ADA Membership: Members of the American Dental Association (ADA) agree to follow a code of ethics in order to become a member. From “respecting a patient’s wants and needs” to “do no harm,” ADA dentist members pride themselves on offering the best care possible to their patients. See the video below for more on what the ADA’s Code of Ethics mean.

Word of Mouth: If you’re looking for a dentist in your community, odds are you know someone that goes to that dentist. Speak to those people and get a first hand perspective from someone. Ask about the good and the bad and try to get a well rounded account of the doctor(s) and the office staff.

Insurance Accepted: There are three common types of dental insurance plans: Preferred Provider Organization (PPO), Dental Health Maintenance Organization (DHMO), and Discount or Referral Dental Plans. It is important to find out if the dentist you are considering is in your insurance network. Talk to the office staff to learn more about this.

When to Switch Dentists

The truth is only you will know when it is time to change dentists. Whether it is how you’re treated when in the office or the results you’re getting from your treatment, there are many things to consider when deciding if you should switch dentists. At the very least, if you’re wondering if you should switch dentists, go through the tips above and do your research. You may end up finding what may be a better fit for your particular life stage and dental needs.

If you’d like to schedule a consultation or to see if our office can help with your particular dental needs, contact us today.

4 Benefits of Professional Teeth Whitening

For most people, a smile is their key ticket to confidence. A smile can easily change the way you feel about yourself. That being said, confidence in your smile is imperative. Luckily you can easily get the bright white smile you are looking for with professional teeth whitening. Let’s go over some of the great benefits.

Instant Results

While you do have the option to purchase over-the-counter teeth whitening treatments, a professional teeth whitening treatment can give you the results you are looking for within an hour. This is much favorable over waiting weeks to get the results you are looking for. You wouldn’t want to wait longer for mediocre results. Getting your treatment completed at a professional dental office will leave you satisfied with the result.

Reliable Treatment

Store bought whitening kits do not ensure how good or bad they are for your teeth. You can rest assured that a professional teeth whiting treatment is the most trustworthy and reliable. You wouldn’t want to risk any unnecessary damage to your teeth using store bought products. So, it’s best to leave your teeth in the hands of an expert.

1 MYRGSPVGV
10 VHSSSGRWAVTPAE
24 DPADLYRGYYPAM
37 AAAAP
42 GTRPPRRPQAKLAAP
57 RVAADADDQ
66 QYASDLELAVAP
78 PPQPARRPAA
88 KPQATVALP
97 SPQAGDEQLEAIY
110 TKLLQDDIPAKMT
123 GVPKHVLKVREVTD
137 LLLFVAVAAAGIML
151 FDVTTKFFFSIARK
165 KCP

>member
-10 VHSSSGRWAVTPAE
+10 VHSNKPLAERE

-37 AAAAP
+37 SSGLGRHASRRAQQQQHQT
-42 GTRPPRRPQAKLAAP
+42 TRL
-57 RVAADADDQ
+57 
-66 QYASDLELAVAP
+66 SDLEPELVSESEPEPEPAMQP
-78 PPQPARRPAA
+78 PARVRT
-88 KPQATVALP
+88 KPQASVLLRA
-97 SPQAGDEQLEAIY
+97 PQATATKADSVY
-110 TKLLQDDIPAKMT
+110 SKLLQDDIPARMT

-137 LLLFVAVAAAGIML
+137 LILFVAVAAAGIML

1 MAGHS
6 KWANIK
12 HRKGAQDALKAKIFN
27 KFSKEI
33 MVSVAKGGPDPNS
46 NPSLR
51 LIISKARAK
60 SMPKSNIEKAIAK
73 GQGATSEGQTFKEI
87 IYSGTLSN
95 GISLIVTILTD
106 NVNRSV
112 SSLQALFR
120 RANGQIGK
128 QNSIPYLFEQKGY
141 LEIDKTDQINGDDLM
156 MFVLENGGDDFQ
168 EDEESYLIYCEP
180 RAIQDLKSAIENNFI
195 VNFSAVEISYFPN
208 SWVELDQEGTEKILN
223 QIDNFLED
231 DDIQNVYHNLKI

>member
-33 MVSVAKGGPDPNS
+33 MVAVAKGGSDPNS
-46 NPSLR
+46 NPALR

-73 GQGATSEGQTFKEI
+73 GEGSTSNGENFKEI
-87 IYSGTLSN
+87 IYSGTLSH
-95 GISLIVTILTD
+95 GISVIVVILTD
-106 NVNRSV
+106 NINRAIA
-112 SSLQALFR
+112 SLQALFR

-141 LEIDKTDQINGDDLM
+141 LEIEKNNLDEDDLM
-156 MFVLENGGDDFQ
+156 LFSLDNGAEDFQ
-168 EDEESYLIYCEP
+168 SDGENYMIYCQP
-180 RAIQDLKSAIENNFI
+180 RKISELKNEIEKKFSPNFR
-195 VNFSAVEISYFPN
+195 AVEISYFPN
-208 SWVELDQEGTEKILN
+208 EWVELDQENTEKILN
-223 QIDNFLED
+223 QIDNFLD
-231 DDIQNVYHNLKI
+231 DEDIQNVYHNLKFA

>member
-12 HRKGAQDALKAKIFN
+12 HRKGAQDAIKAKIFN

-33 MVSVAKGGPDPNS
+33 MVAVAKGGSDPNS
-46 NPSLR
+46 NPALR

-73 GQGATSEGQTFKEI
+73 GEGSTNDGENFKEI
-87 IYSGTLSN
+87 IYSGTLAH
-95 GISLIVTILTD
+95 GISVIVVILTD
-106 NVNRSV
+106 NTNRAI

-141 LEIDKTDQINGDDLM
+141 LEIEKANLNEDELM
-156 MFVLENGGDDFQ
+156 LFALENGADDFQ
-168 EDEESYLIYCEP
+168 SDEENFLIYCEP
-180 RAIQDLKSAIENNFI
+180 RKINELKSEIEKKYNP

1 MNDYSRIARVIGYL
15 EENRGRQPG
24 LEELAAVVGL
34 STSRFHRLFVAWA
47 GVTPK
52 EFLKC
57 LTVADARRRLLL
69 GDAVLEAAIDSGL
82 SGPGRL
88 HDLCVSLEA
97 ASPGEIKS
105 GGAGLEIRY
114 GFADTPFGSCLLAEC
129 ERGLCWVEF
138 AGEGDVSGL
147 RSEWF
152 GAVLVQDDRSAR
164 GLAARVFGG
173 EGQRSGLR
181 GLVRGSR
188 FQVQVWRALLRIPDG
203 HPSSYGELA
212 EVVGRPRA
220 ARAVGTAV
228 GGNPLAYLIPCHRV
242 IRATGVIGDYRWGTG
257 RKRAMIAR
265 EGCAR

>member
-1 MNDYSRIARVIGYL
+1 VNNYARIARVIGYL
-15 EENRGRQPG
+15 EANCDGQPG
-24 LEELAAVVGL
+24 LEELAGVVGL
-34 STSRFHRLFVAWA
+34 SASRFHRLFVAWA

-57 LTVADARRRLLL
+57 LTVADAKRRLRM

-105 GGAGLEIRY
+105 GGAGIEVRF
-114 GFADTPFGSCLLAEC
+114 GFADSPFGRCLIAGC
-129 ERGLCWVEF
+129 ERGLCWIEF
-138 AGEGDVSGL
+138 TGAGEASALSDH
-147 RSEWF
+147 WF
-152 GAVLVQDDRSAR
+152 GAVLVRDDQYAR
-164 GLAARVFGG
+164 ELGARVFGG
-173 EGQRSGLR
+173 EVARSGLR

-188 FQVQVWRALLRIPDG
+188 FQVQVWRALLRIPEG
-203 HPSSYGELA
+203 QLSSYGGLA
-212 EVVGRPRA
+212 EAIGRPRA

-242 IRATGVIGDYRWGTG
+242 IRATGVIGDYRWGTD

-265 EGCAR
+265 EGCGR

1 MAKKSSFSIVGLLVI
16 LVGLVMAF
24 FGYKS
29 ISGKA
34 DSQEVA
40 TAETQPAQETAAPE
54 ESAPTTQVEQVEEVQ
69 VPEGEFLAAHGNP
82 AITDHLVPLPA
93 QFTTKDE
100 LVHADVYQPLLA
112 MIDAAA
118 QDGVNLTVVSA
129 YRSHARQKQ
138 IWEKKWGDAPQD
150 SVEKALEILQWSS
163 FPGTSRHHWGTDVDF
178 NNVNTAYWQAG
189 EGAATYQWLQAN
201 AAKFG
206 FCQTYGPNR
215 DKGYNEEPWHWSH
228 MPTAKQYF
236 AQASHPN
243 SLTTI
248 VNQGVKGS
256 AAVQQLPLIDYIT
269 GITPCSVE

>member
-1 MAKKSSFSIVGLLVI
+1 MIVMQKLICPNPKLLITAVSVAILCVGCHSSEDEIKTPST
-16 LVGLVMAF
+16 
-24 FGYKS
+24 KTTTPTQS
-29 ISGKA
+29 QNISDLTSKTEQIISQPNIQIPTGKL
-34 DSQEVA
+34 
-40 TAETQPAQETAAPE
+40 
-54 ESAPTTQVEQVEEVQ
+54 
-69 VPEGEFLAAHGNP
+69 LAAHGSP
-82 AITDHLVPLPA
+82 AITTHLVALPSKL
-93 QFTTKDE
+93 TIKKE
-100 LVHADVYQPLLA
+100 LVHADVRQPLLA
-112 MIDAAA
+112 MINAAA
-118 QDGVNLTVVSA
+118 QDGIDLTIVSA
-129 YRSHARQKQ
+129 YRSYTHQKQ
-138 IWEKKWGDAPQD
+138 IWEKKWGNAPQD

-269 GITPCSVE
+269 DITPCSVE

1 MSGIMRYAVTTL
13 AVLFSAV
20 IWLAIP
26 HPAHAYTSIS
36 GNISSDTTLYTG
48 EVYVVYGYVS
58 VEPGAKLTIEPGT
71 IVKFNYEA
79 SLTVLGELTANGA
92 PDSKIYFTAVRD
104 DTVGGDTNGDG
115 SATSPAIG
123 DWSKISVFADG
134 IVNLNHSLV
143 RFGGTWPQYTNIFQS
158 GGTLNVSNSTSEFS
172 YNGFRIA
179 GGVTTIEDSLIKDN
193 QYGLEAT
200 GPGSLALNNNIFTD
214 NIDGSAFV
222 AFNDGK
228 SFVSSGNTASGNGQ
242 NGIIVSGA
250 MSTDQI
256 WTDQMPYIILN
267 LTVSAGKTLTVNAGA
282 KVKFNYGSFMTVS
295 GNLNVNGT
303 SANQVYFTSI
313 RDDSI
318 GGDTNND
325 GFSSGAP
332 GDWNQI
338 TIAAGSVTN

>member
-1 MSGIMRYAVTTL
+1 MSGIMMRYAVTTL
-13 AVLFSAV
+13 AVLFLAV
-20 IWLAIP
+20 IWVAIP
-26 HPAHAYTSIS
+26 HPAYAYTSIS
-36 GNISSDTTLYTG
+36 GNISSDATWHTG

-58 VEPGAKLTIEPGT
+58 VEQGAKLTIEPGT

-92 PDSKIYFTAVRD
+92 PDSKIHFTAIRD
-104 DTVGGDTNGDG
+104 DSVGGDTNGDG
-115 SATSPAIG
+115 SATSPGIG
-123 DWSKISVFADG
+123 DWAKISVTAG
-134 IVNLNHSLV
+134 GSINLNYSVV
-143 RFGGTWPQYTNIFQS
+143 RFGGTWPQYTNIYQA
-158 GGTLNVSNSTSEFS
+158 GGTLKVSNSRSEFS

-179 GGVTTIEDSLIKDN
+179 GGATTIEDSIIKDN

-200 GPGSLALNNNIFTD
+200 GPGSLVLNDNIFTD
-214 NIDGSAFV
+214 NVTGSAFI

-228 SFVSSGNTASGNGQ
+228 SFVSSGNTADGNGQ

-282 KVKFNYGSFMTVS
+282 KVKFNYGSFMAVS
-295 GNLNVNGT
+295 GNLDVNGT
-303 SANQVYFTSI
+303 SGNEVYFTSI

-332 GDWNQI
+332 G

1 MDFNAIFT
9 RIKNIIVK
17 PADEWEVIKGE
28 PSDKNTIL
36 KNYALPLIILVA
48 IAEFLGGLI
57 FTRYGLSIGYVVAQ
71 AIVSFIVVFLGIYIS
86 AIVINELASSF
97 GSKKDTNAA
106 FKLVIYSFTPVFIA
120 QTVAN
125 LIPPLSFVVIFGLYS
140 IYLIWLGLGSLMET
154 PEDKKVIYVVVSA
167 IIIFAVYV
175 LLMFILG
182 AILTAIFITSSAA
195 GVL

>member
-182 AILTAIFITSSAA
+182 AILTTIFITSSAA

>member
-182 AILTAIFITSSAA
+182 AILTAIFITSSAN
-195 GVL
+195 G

Store bought whitening treatments can cause damage to your gums and even the tissue in your mouth. The effects can be extremely detrimental to the health of your mouth. Tooth sensitivity can begin to become a problem for you. Luckily, a professional teeth whitening treatment is safe and leaves you much more comfortable than an at home treatment. This is because an expert is able to monitor your treatment the whole way through. They can easily adjust the concentration of the whitening agent as needed. Don’t forget the expert tips you will receive on how to take care of your newly whitened teeth and how to limit sensitivity in your teeth.

Thorough Whitening

With simple white strips, not all your teeth get treated. The strip only reaches so far around your teeth. With a professional treatment, all teeth get equal treatment ensuring thorough whitening. Also, over-the-counter products are typically only effective in treating light stains. Getting treating at a professional office will ensure the deepest stains get treated


Don’t settle for anything less than a professional teeth whitening treatment. You deserve the results you are looking for. Regain confidence in your smile and contact us today to set up an appointment.

At Home Teeth Aligners – Are They Worth It?

One of the latest trends in dental health is at-home teeth aligners that don’t require a single trip to the dentist or orthodontist. Some of these new companies are even promising straight teeth in roughly six months, but is it all too good to be true?

The reality is that while at home teeth aligners may work for some, milder tooth alignment issues, there are many opting for this convenience when really, they should be having a professional offer a treatment plan that might include traditional braces or other orthodontic care. In other words, at-home aligners might not be enough for everyone.